Nellie McKay’s style has been billed as “music for the come rain or come shine crowd.” After talking with the multi-talented, multi-tasking artist, it all makes sense: McKay is ready for anything.
Making music in myriad ways, no matter what, has been McKay’s life work. In addition to her eight studio releases, McKay is an award-winning Broadway actress (“Three Penny Opera”), composer of music for movies and television (“Mad Men,” “Boardwalk Empire,” “Weeds,” “Grey’s Anatomy,” and “Nurse Jackie”) and has worked with giants of the industry including Alan Cumming, Cyndi Lauper, Laurie Anderson, and Talking Heads founder David Byrne. She opened for Alanis Morrissette and Barenaked Ladies on tour. She has written three musical biographies with subjects including environmental pioneer Rachel Carson, and entertainer Joan Rivers. She even worked with Geoff Emerick, the man who engineered iconic Beatles albums “Revolver,” “Sgt. Pepper,” and “Abbey Road.”
A true bon vivant, McKay has spent her career open to all those possibilities and more in the future.
“I’ll always be making more music,” she said in an interview on the cusp of her appearance at Kenosha Creative Space 8:30 p.m. Saturday (April 23). “I think it’s important, whether one is in show business or any field, to mix it up and try to keep it fresh. It’s nice to keep learning.”
“It’s a fertile time, there’s lots to talk about,” she said of the possibility of new projects to come.
In her immediate future is this tour, her first since the September 2019 release of her EP “Bagatelles.” It will take her all over the US and into Canada.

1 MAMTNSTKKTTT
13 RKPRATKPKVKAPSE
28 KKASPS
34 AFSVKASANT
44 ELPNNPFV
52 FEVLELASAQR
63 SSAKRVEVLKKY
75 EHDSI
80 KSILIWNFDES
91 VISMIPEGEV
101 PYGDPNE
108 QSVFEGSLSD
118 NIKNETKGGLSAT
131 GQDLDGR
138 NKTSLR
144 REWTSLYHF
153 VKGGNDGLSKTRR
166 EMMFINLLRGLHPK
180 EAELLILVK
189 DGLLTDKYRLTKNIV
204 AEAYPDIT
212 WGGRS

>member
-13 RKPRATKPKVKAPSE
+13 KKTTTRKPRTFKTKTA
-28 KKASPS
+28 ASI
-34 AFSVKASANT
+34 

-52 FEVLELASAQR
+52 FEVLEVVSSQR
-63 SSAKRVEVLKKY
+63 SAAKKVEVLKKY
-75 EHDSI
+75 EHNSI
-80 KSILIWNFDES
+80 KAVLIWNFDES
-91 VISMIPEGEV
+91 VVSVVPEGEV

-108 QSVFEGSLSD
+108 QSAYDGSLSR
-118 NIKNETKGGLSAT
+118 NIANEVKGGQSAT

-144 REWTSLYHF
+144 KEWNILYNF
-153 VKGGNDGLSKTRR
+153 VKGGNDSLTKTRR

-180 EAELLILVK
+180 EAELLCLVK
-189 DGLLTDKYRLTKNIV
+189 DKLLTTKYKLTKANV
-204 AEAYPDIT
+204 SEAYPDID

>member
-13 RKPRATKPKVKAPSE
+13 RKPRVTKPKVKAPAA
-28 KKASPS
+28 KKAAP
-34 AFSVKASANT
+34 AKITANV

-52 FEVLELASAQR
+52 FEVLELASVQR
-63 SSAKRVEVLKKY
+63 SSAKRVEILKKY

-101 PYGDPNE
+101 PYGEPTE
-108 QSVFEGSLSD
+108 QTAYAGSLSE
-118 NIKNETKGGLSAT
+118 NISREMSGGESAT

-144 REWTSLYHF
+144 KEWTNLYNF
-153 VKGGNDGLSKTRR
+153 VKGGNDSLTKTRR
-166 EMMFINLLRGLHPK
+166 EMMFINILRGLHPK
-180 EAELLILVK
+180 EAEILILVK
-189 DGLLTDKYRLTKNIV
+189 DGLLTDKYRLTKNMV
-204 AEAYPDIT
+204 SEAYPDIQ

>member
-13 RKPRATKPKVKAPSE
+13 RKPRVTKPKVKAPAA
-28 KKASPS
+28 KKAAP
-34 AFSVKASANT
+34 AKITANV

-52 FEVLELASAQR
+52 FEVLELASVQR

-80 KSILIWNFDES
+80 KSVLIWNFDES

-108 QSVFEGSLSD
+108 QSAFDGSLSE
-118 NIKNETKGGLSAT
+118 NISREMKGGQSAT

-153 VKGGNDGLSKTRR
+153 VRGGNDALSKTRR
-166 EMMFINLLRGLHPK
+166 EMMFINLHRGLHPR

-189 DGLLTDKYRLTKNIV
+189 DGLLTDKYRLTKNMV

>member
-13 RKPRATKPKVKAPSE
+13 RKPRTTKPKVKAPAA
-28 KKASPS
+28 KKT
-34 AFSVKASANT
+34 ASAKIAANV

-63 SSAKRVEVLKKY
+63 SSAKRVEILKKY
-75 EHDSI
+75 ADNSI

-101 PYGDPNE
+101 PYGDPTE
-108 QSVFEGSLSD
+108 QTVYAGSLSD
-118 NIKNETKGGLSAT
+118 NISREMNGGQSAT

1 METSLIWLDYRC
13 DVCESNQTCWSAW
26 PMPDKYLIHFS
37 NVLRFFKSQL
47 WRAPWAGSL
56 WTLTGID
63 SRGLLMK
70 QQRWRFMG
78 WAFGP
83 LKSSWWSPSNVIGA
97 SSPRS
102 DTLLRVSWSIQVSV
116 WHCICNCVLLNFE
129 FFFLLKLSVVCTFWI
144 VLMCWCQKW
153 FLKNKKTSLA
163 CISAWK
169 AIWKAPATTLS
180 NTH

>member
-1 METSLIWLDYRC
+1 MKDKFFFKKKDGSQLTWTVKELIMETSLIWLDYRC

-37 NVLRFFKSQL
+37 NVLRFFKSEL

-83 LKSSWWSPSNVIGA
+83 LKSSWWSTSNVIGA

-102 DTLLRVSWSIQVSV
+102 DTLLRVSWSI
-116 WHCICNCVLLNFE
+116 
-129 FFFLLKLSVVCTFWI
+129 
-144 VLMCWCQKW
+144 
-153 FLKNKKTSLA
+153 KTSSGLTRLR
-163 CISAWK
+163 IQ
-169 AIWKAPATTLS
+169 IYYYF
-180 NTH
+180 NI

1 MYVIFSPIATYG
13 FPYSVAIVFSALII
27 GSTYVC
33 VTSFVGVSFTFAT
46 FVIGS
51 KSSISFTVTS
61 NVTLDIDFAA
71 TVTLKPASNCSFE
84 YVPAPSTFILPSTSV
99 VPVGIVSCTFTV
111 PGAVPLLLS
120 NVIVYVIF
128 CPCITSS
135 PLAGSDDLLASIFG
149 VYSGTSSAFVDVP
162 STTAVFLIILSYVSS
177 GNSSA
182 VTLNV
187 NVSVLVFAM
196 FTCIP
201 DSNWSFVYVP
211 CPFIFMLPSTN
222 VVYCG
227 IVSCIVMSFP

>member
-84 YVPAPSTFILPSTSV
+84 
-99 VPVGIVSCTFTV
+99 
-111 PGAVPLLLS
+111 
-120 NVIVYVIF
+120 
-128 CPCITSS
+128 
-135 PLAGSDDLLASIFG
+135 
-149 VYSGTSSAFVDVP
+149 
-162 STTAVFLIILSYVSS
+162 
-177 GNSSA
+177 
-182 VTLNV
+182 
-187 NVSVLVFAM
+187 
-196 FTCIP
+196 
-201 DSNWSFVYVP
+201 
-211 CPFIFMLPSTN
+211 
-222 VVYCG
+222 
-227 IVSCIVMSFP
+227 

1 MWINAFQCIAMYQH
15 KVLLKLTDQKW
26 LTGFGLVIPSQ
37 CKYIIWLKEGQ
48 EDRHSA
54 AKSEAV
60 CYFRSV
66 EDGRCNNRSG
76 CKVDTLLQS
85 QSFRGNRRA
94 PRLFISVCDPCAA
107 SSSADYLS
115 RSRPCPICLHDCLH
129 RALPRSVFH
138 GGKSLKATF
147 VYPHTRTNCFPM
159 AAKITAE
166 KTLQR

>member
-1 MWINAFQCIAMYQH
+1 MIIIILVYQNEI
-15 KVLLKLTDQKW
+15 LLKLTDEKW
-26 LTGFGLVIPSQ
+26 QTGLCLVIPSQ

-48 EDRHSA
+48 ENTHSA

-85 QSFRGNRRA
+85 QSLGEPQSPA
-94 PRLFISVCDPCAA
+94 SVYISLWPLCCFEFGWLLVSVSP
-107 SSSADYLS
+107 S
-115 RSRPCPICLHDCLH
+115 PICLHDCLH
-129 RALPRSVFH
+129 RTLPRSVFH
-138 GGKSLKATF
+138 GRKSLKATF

“It’s about damned time,” she said of finally getting back on the road. “I’ve been tapping my toe since April 2020.”
Kenosha music fans, we can consider ourselves lucky that I-94 connects Chicago and Minneapolis. McKay’s appearance here is sandwiched between two icon venues in those cities — Old Town School of Folk Music and Dakota, respectively. Tickets for the 8:30 p.m. show are $25, available online and at Kenosha Creative Space, 624 57th St.
Asked what brings her to town, McKay’s answer was characteristic of her outlook.
“Well, I’ve never been to Kenosha and I’d like to see it anyway, so it’s nice to have a show there,” she said. “It’s good to try new things.”
McKay has played with and without a band, but Saturday it will be a one-woman show, accompanying herself on multiple instruments including ukulele and harmonica.
“I like playing with a band, but they eat too much,” she quipped.
Every show is a journey, with McKay’s ever-changing set list and versatile vocal style. Her voice has been described as both smoldering and lilting, and she somehow manages to do both. Sometimes she’s a torch singer, sometimes she’s joyfully jangling along with her ukulele.
McKay turned 40 just a week ago, but that’s immaterial; as an artist she is ageless. By appearance, she looks much younger. Conversely, her musical roots run deep in the old-school direction. While still in her 20s, McKay released an album of Doris Day covers called “Normal as Blueberry Pie: A Tribute to Doris Day.” One of her collaborations with the legendary Emerick was the album “My Weekly Reader,” a collection of 60s/70s covers including iconic hits like “Red Rubber Ball,” “If I Fell,” and “Don’t Let the Sun Catch You Crying.”
What made McKay decide to go down that rabbit hole?